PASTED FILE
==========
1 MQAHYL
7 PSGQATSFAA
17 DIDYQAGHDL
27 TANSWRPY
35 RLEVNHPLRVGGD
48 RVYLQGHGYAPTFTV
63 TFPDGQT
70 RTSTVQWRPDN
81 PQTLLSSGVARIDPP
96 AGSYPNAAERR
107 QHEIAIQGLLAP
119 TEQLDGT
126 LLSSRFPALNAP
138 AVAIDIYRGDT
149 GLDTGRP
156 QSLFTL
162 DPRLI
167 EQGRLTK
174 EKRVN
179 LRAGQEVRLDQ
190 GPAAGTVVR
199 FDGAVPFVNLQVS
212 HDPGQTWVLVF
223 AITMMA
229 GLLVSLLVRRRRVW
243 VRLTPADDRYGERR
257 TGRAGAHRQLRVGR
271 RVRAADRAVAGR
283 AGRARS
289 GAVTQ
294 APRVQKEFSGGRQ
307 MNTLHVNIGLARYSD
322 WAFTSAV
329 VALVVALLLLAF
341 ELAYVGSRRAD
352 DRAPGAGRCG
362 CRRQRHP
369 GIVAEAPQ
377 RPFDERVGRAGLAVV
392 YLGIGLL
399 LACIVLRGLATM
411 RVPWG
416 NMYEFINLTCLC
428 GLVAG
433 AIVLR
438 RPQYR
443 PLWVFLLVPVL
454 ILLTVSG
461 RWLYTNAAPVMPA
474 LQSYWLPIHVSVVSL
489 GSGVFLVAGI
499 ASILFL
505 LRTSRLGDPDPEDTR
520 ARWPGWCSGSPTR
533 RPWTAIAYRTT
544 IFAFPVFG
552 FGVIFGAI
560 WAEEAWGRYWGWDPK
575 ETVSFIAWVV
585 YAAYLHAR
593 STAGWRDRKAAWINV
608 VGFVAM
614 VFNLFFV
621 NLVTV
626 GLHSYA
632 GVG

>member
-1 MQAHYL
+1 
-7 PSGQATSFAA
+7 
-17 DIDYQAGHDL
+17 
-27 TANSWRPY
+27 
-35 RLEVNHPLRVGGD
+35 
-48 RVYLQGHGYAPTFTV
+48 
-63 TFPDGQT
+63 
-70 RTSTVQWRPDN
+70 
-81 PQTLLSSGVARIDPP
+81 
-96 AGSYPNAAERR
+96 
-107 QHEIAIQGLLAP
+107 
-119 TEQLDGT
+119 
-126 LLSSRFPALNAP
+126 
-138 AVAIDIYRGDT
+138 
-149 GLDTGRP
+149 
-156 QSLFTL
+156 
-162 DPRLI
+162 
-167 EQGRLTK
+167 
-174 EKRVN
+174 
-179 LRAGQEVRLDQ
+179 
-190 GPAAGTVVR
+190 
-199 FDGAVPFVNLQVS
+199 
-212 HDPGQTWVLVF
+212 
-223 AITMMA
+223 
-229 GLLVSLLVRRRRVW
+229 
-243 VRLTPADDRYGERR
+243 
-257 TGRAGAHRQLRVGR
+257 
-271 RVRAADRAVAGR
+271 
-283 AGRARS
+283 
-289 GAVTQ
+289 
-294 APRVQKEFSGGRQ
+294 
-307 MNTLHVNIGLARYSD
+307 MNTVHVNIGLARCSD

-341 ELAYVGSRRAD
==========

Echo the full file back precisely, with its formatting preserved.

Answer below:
1 MQAHYL
7 PSGQATSFAA
17 DIDYQAGHDL
27 TANSWRPY
35 RLEVNHPLRVGGD
48 RVYLQGHGYAPTFTV
63 TFPDGQT
70 RTSTVQWRPDN
81 PQTLLSSGVARIDPP
96 AGSYPNAAERR
107 QHEIAIQGLLAP
119 TEQLDGT
126 LLSSRFPALNAP
138 AVAIDIYRGDT
149 GLDTGRP
156 QSLFTL
162 DPRLI
167 EQGRLTK
174 EKRVN
179 LRAGQEVRLDQ
190 GPAAGTVVR
199 FDGAVPFVNLQVS
212 HDPGQTWVLVF
223 AITMMA
229 GLLVSLLVRRRRVW
243 VRLTPADDRYGERR
257 TGRAGAHRQLRVGR
271 RVRAADRAVAGR
283 AGRARS
289 GAVTQ
294 APRVQKEFSGGRQ
307 MNTLHVNIGLARYSD
322 WAFTSAV
329 VALVVALLLLAF
341 ELAYVGSRRAD
352 DRAPGAGRCG
362 CRRQRHP
369 GIVAEAPQ
377 RPFDERVGRAGLAVV
392 YLGIGLL
399 LACIVLRGLATM
411 RVPWG
416 NMYEFINLTCLC
428 GLVAG
433 AIVLR
438 RPQYR
443 PLWVFLLVPVL
454 ILLTVSG
461 RWLYTNAAPVMPA
474 LQSYWLPIHVSVVSL
489 GSGVFLVAGI
499 ASILFL
505 LRTSRLGDPDPEDTR
520 ARWPGWCSGSPTR
533 RPWTAIAYRTT
544 IFAFPVFG
552 FGVIFGAI
560 WAEEAWGRYWGWDPK
575 ETVSFIAWVV
585 YAAYLHAR
593 STAGWRDRKAAWINV
608 VGFVAM
614 VFNLFFV
621 NLVTV
626 GLHSYA
632 GVG

>member
-1 MQAHYL
+1 
-7 PSGQATSFAA
+7 
-17 DIDYQAGHDL
+17 
-27 TANSWRPY
+27 
-35 RLEVNHPLRVGGD
+35 
-48 RVYLQGHGYAPTFTV
+48 
-63 TFPDGQT
+63 
-70 RTSTVQWRPDN
+70 
-81 PQTLLSSGVARIDPP
+81 
-96 AGSYPNAAERR
+96 
-107 QHEIAIQGLLAP
+107 
-119 TEQLDGT
+119 
-126 LLSSRFPALNAP
+126 
-138 AVAIDIYRGDT
+138 
-149 GLDTGRP
+149 
-156 QSLFTL
+156 
-162 DPRLI
+162 
-167 EQGRLTK
+167 
-174 EKRVN
+174 
-179 LRAGQEVRLDQ
+179 
-190 GPAAGTVVR
+190 
-199 FDGAVPFVNLQVS
+199 
-212 HDPGQTWVLVF
+212 
-223 AITMMA
+223 
-229 GLLVSLLVRRRRVW
+229 
-243 VRLTPADDRYGERR
+243 
-257 TGRAGAHRQLRVGR
+257 
-271 RVRAADRAVAGR
+271 
-283 AGRARS
+283 
-289 GAVTQ
+289 
-294 APRVQKEFSGGRQ
+294 
-307 MNTLHVNIGLARYSD
+307 MNTVHVNIGLARCSD

-341 ELAYVGSRRAD